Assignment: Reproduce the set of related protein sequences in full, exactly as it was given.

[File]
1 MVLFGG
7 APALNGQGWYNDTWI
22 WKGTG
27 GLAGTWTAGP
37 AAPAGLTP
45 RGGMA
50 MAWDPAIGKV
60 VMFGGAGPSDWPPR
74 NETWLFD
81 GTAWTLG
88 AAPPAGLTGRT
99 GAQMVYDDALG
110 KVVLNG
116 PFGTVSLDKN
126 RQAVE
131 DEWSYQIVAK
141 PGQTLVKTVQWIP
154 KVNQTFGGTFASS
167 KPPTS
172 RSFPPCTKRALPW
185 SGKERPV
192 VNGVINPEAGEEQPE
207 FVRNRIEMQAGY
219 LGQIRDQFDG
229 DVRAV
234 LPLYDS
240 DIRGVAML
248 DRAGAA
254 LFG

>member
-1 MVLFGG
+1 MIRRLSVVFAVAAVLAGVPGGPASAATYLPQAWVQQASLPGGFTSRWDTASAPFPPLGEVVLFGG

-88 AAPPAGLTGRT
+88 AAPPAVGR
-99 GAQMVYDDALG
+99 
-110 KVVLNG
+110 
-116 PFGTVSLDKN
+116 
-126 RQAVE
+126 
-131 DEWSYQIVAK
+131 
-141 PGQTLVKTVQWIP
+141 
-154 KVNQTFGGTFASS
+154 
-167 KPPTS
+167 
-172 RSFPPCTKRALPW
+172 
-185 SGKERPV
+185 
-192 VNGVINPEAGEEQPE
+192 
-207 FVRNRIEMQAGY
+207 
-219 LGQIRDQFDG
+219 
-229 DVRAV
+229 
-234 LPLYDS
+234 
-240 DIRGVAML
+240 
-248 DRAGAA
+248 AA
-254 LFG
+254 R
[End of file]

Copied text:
1 MVLFGG
7 APALNGQGWYNDTWI
22 WKGTG
27 GLAGTWTAGP
37 AAPAGLTP
45 RGGMA
50 MAWDPAIGKV
60 VMFGGAGPSDWPPR
74 NETWLFD
81 GTAWTLG
88 AAPPAGLTGRT
99 GAQMVYDDALG
110 KVVLNG
116 PFGTVSLDKN
126 RQAVE
131 DEWSYQIVAK
141 PGQTLVKTVQWIP
154 KVNQTFGGTFASS
167 KPPTS
172 RSFPPCTKRALPW
185 SGKERPV
192 VNGVINPEAGEEQPE
207 FVRNRIEMQAGY
219 LGQIRDQFDG
229 DVRAV
234 LPLYDS
240 DIRGVAML
248 DRAGAA
254 LFG

>member
-1 MVLFGG
+1 MIRRLSVVFAVAAVLAGVPGGPASAATYLPQAWVQQASLPGGFTSRWDTASAPFPPLGEVVLFGG

-88 AAPPAGLTGRT
+88 AAPPAVGR
-99 GAQMVYDDALG
+99 
-110 KVVLNG
+110 
-116 PFGTVSLDKN
+116 
-126 RQAVE
+126 
-131 DEWSYQIVAK
+131 
-141 PGQTLVKTVQWIP
+141 
-154 KVNQTFGGTFASS
+154 
-167 KPPTS
+167 
-172 RSFPPCTKRALPW
+172 
-185 SGKERPV
+185 
-192 VNGVINPEAGEEQPE
+192 
-207 FVRNRIEMQAGY
+207 
-219 LGQIRDQFDG
+219 
-229 DVRAV
+229 
-234 LPLYDS
+234 
-240 DIRGVAML
+240 
-248 DRAGAA
+248 AA
-254 LFG
+254 R